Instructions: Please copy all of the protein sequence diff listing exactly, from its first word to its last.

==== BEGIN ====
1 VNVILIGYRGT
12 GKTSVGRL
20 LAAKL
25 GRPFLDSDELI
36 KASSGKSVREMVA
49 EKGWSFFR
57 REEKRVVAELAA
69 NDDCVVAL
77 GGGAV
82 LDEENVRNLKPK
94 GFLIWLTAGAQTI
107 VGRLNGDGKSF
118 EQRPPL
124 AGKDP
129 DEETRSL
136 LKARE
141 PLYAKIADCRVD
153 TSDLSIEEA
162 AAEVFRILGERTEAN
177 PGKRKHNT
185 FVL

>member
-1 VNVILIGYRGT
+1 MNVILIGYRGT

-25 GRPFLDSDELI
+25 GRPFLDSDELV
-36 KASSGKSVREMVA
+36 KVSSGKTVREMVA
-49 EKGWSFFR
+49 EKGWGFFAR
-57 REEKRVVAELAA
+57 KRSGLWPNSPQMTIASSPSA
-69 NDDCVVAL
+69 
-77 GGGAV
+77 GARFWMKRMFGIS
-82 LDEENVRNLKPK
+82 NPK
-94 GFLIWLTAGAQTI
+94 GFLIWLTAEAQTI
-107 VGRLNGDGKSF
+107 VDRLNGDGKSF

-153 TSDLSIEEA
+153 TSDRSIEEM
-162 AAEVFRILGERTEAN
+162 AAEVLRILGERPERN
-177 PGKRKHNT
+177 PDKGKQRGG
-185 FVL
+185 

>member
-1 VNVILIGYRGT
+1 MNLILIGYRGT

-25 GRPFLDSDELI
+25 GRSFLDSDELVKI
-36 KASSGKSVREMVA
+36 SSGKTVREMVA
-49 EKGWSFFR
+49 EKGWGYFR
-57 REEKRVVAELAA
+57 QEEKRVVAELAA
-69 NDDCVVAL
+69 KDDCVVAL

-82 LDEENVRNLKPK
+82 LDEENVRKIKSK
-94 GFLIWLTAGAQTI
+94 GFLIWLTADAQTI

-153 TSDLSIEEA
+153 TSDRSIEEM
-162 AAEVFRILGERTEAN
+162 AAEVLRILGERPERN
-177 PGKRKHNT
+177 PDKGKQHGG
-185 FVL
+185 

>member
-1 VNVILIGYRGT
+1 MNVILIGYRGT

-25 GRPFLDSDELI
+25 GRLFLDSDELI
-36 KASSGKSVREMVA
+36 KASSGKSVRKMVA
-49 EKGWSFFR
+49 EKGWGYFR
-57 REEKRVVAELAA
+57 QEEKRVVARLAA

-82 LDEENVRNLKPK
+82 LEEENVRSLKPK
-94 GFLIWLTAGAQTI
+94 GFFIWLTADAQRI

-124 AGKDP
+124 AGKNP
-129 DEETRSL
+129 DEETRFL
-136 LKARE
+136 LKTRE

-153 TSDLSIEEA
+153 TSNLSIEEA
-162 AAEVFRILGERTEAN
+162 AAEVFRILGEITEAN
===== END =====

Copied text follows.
1 VNVILIGYRGT
12 GKTSVGRL
20 LAAKL
25 GRPFLDSDELI
36 KASSGKSVREMVA
49 EKGWSFFR
57 REEKRVVAELAA
69 NDDCVVAL
77 GGGAV
82 LDEENVRNLKPK
94 GFLIWLTAGAQTI
107 VGRLNGDGKSF
118 EQRPPL
124 AGKDP
129 DEETRSL
136 LKARE
141 PLYAKIADCRVD
153 TSDLSIEEA
162 AAEVFRILGERTEAN
177 PGKRKHNT
185 FVL

>member
-1 VNVILIGYRGT
+1 MNVILIGYRGT

-25 GRPFLDSDELI
+25 GRPFLDSDELV
-36 KASSGKSVREMVA
+36 KVSSGKTVREMVA
-49 EKGWSFFR
+49 EKGWGFFAR
-57 REEKRVVAELAA
+57 KRSGLWPNSPQMTIASSPSA
-69 NDDCVVAL
+69 
-77 GGGAV
+77 GARFWMKRMFGIS
-82 LDEENVRNLKPK
+82 NPK
-94 GFLIWLTAGAQTI
+94 GFLIWLTAEAQTI
-107 VGRLNGDGKSF
+107 VDRLNGDGKSF

-153 TSDLSIEEA
+153 TSDRSIEEM
-162 AAEVFRILGERTEAN
+162 AAEVLRILGERPERN
-177 PGKRKHNT
+177 PDKGKQRGG
-185 FVL
+185 

>member
-1 VNVILIGYRGT
+1 MNLILIGYRGT

-25 GRPFLDSDELI
+25 GRSFLDSDELVKI
-36 KASSGKSVREMVA
+36 SSGKTVREMVA
-49 EKGWSFFR
+49 EKGWGYFR
-57 REEKRVVAELAA
+57 QEEKRVVAELAA
-69 NDDCVVAL
+69 KDDCVVAL

-82 LDEENVRNLKPK
+82 LDEENVRKIKSK
-94 GFLIWLTAGAQTI
+94 GFLIWLTADAQTI

-153 TSDLSIEEA
+153 TSDRSIEEM
-162 AAEVFRILGERTEAN
+162 AAEVLRILGERPERN
-177 PGKRKHNT
+177 PDKGKQHGG
-185 FVL
+185 

>member
-1 VNVILIGYRGT
+1 MNVILIGYRGT

-25 GRPFLDSDELI
+25 GRLFLDSDELI
-36 KASSGKSVREMVA
+36 KASSGKSVRKMVA
-49 EKGWSFFR
+49 EKGWGYFR
-57 REEKRVVAELAA
+57 QEEKRVVARLAA

-82 LDEENVRNLKPK
+82 LEEENVRSLKPK
-94 GFLIWLTAGAQTI
+94 GFFIWLTADAQRI

-124 AGKDP
+124 AGKNP
-129 DEETRSL
+129 DEETRFL
-136 LKARE
+136 LKTRE

-153 TSDLSIEEA
+153 TSNLSIEEA
-162 AAEVFRILGERTEAN
+162 AAEVFRILGEITEAN